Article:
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Burin Peninsula Voice Against Violence:


Sexual Assault is not about sex; it is a crime of power, control and violence.

Sexual Assault is not about sex; it is a crime of power, control and violence.

Sexual Assault is any unwanted sexual contact that can involve anything from kissing, grabbing or pinching to forcing intercourse.

During Sexual Violence Awareness Week, Sept. 17-21, Burin Peninsula Voice Against Violence would like to take this opportunity provide some facts on Sexual Violence:

- Half of Canadian women, approximately 51 per cent, have been victims of at least one act of physical or sexual violence since the age of 16.

- Up to 75 per cent of survivors of sexual assaults in Aboriginal communities are young women under 18 years old. 50 per cent of those are under 14 years old, and almost 25 per cent are younger than 7 years old.

- In 2003, children and youth under the age of 18 accounted for 21 per cent of victims of physical assault and 61 per cent of victims of sexual assault, while representing 21 per cent of the population. (Statistics Canada, 2005)

- Of the 15,000 sexual assaults reported by 122 police services, 61 per cent of victims were aged 17 and under. About four-fifths of the victims were girls, and more than two-thirds of these females were between 11 and 17 years old. (Statistics Canada, 2005)

- Family members are responsible for the majority of sexual assaults and killings involving young children; the majority of physical and sexual assaults against children under the age of six were committed by a family member, most often a parent. About four-fifths of sexual assault victims were girls, and more than two-thirds were between the ages of 11 and 17 years old. (Statistics Canada, 2005)

- 57 per cent of sexual assaults take place on dates.

- It is estimated 83 per cent of women with disabilities will be sexually abused in their lifetime. (National Clearinghouse on Family Violence, 2004)

- Of those persons who have received care at a mental health institution as an inpatient, 80 per cent have experienced physical or sexual abuse in their lifetime.

- 67 per cent of sexual offences take place in the home.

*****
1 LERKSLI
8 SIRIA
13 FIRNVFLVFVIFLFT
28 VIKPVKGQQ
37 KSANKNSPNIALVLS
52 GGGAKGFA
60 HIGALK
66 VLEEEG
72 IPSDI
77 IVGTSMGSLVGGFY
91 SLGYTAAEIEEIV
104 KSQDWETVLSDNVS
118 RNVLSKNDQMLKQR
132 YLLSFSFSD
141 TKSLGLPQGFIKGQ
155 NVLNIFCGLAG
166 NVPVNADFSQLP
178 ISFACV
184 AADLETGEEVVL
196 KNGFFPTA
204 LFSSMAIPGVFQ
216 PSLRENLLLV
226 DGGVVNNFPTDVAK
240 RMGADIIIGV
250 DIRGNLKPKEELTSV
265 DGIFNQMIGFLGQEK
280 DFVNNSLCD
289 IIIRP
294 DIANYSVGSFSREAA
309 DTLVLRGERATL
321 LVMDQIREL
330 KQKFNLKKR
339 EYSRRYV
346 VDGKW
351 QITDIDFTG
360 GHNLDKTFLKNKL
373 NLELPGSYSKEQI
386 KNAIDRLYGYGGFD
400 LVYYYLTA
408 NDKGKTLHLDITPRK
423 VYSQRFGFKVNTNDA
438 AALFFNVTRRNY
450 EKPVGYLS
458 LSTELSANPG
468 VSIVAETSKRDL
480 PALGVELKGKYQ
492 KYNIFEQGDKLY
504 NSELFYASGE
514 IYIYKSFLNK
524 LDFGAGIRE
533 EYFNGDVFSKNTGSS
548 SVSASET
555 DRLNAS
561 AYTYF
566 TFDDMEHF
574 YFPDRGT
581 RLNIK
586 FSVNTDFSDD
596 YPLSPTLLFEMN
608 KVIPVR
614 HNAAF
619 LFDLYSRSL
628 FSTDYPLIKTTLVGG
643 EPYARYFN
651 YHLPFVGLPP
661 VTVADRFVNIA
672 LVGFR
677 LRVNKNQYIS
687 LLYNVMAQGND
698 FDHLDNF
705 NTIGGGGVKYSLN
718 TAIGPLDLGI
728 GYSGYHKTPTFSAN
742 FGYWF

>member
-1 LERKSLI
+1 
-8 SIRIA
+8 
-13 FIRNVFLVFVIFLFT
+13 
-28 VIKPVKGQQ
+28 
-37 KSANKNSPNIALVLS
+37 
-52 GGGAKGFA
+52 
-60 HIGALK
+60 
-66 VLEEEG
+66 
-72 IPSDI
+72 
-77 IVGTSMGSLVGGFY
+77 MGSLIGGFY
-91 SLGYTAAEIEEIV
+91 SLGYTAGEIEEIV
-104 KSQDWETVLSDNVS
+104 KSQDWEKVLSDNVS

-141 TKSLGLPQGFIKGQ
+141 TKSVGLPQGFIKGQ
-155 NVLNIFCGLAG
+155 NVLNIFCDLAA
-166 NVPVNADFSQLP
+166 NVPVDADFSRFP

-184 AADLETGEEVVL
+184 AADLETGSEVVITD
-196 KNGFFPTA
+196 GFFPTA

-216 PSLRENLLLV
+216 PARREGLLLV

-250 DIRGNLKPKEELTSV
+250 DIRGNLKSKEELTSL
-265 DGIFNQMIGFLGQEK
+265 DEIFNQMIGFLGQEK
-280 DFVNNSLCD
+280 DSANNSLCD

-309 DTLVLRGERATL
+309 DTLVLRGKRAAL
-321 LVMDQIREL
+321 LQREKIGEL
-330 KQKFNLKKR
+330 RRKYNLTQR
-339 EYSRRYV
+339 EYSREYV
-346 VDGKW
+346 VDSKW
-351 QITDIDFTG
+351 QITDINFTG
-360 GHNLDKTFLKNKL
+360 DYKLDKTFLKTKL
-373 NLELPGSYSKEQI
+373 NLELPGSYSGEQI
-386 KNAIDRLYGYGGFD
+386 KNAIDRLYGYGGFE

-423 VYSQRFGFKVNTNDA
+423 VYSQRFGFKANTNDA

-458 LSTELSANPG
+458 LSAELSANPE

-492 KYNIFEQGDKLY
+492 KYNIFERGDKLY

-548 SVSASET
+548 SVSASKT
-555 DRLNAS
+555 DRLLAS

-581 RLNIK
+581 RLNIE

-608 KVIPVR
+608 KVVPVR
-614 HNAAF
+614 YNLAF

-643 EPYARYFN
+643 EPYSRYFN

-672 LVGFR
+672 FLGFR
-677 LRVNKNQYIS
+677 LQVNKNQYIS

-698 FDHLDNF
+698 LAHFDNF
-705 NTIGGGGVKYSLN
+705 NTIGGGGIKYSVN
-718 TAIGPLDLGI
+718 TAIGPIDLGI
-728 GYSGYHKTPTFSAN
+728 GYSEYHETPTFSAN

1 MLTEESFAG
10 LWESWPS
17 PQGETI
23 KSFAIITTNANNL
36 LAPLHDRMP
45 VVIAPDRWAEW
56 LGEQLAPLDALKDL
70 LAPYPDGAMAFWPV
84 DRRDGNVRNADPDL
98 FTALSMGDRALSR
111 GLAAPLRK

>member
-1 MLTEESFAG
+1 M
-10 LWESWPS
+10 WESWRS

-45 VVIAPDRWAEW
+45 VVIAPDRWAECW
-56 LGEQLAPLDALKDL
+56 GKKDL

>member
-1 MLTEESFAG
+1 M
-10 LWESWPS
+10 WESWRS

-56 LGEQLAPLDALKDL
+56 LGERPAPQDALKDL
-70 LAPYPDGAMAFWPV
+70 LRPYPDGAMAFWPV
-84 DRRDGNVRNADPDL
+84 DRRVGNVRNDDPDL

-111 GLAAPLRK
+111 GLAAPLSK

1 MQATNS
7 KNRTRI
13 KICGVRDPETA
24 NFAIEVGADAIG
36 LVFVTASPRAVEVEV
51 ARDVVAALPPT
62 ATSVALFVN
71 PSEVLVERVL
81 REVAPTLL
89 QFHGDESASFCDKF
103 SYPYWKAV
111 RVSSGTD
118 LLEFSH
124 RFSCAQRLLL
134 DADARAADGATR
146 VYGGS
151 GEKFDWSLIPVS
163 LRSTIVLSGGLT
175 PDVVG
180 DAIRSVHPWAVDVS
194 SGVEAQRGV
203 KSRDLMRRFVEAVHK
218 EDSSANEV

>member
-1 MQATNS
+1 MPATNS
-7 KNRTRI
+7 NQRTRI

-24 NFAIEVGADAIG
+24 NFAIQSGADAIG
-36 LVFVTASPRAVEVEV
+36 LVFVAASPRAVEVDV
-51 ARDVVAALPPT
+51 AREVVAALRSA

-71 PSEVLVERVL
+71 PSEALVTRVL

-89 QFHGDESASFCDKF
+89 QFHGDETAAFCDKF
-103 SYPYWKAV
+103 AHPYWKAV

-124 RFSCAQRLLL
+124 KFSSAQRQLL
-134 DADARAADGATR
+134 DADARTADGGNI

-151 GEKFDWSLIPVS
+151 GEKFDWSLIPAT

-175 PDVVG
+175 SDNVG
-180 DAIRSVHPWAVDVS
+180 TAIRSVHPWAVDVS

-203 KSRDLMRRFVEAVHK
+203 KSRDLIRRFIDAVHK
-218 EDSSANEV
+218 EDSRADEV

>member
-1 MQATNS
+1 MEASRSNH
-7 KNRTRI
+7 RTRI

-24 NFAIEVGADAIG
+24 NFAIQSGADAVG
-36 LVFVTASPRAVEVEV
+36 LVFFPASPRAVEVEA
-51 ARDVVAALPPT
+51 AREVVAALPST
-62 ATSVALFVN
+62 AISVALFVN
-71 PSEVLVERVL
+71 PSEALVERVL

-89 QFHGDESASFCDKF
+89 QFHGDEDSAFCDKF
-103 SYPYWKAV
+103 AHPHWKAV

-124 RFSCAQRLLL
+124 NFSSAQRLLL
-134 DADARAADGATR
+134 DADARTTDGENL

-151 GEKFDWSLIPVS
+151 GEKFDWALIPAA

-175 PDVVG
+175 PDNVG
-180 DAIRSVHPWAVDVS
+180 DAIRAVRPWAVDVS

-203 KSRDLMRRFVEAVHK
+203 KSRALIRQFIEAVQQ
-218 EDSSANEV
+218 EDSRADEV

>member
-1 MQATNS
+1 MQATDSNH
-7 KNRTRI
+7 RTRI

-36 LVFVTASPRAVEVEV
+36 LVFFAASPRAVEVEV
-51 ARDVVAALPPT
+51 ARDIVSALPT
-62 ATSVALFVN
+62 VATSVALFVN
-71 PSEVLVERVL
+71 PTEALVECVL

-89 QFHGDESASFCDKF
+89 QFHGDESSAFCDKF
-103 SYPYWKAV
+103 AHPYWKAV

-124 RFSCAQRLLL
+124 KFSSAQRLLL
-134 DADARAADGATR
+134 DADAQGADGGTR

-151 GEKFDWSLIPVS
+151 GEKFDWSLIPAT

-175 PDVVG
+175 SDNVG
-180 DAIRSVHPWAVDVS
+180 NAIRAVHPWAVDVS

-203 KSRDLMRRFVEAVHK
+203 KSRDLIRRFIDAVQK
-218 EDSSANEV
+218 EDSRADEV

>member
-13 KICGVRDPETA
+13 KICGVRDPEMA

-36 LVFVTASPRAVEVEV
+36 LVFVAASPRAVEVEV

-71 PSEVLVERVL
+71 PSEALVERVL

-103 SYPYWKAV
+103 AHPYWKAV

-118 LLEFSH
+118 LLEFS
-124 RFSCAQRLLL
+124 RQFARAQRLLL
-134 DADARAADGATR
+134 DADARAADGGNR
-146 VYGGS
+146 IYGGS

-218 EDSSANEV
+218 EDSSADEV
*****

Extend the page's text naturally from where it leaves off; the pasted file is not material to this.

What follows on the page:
- Every 17 minutes in Canada a woman is forced to have sexual intercourse.

- 78 per cent of attackers are known by the victim prior to the attack; 35 per cent of attackers are close friends of acquaintances.

- Sexual assault by a stranger is the least common type of sexual assault constituting less than 10 per cent of all offenses.

- It is against the law to sexually assault your spouse.

- Per capita, the rate of sexual assault in NL is 35.8 per cent higher than the national average.

- Only 6 per cent of sexual assaults are reported to the police.

For any sexual act to be considered legal, the persons involved must agree to have sex. Consent must be willingly given and the participants must fully understand to what they are consenting.

Consent cannot be given by someone who is asleep, drunk or passed out, under the influence of drugs; in a position where they feel threatened or intimidated; a blood relative; younger than the age of 14 if the person they are consenting to have sex with is more than two years older; in any way unable to fully understand to what he or she is saying yes. You have the right to change your mind at any time.

If you are a survivor of sexual assault know that is not your fault, no matter what you wore, where you were, whether or not you fought back, or whether or not you were drinking, perpetrators are 100 per cent responsible for their actions. If you have been sexually assaulted contact the RCMP or the 24-hour Newfoundland and Labrador Sexual Assault Crisis Line at 1-800-726-2743.

Please help Burin Peninsula Voice Against Violence in our quest to make our homes, our streets and our communities safer by getting the facts on all types of violence and supporting all violence prevention activities.

Grace Sparkes House one of many partners with Burin Peninsula Voice Against Violence will be hosting their seventh annual Take Back the Night March Sept. 21. Stand up and make a statement that you do not tolerate sexual violence or any type of violence by participating in this annual event.

Paula Mallay is Regional Coordinator for Burin Peninsula Voice Against Violence, Violence Prevention Initiative, based in Marystown. Inquiries can be made to www.gov.nl.ca/vpi.

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